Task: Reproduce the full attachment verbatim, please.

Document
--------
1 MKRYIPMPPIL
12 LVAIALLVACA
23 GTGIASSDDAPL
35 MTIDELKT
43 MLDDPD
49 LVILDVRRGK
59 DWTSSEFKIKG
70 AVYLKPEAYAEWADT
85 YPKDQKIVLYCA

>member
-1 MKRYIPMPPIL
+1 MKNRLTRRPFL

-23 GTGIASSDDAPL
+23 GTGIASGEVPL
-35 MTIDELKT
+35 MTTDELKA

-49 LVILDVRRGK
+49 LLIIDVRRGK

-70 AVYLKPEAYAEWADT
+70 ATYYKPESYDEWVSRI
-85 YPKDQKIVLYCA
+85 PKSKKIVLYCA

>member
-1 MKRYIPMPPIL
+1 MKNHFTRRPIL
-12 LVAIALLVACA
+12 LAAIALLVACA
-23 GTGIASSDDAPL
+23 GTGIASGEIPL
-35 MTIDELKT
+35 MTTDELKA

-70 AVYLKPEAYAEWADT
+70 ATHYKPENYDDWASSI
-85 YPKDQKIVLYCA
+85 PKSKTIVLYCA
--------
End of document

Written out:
1 MKRYIPMPPIL
12 LVAIALLVACA
23 GTGIASSDDAPL
35 MTIDELKT
43 MLDDPD
49 LVILDVRRGK
59 DWTSSEFKIKG
70 AVYLKPEAYAEWADT
85 YPKDQKIVLYCA

>member
-1 MKRYIPMPPIL
+1 MKNRLTRRPFL

-23 GTGIASSDDAPL
+23 GTGIASGEVPL
-35 MTIDELKT
+35 MTTDELKA

-49 LVILDVRRGK
+49 LLIIDVRRGK

-70 AVYLKPEAYAEWADT
+70 ATYYKPESYDEWVSRI
-85 YPKDQKIVLYCA
+85 PKSKKIVLYCA

>member
-1 MKRYIPMPPIL
+1 MKNHFTRRPIL
-12 LVAIALLVACA
+12 LAAIALLVACA
-23 GTGIASSDDAPL
+23 GTGIASGEIPL
-35 MTIDELKT
+35 MTTDELKA

-70 AVYLKPEAYAEWADT
+70 ATHYKPENYDDWASSI
-85 YPKDQKIVLYCA
+85 PKSKTIVLYCA